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Defining Critical Animal Studies

An Intersectional Social Justice Approach for Liberation


Edited By Anthony J. Nocella II, John Sorenson, Kim Socha and Atsuko Matsuoka

This is the first book to define the philosophical and practical parameters of critical animal studies (CAS). Rooted in anarchist perspectives that oppose all systems of domination and authoritarianism, CAS both challenges anthropocentrism and presents animal liberation as a social justice movement that intersects with other movements for positive change. Written by a collection of internationally respected scholar-activists, each chapter expands upon the theory and practice underlying the total liberation approach, the roles of academics and activists, and the ten principles of CAS. With apolitical animal studies and exploitative animal research dominating higher education, this book offers a timely counter-narrative that demands the liberation of all oppressed beings and the environment. Defining Critical Animal Studies will interest educators, students, activists, community members, and policy makers seeking accessible theory that can be put into action.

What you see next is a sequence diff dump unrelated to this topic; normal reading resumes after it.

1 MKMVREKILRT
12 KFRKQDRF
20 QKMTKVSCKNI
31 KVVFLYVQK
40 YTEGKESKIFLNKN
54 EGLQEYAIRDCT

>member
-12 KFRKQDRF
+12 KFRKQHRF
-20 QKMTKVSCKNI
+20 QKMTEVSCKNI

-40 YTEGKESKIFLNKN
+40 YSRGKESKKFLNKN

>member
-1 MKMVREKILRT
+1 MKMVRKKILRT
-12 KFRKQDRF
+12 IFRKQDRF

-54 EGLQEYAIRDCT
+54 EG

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Foreword: David Nibert




David Nibert

The oppression of humans and other animals always has been deeply entangled. When humans began routinely to hunt large animals—primarily a male pursuit—they could do so only by creating weapons. Those who were most successful at such killing exerted growing power; social hierarchy began to emerge and the status of women began to decline.

The beginning of systemic human exploitation and social stratification can be traced to the advent of agricultural society roughly 10,000 years ago. Agricultural systems were tied to the exploitation of large social animals—including cows, horses, sheep, pigs, and goats—who were captured and exploited as laborers and for their hair, skin, body fluids, and flesh. The possession of large numbers of these other animals became a sign of wealth and dominance, and elite males’ treatment of them as property was extended to women and devalued people. Countless people were relegated to the socially constructed position of peasant, serf, and slave. Growing numbers of men on the backs of horses, armed with weapons—originally created for killing other animals—were dispatched by elites to raid other peoples for their captive animals and other sources of wealth.

Some societies relied almost entirely on animal exploitation for subsistence, such as the patriarchal and highly aggressive nomadic pastoralists of the Eurasian steppe. They rampaged across the continent for centuries in search of the fresh grazing land and water needed to...

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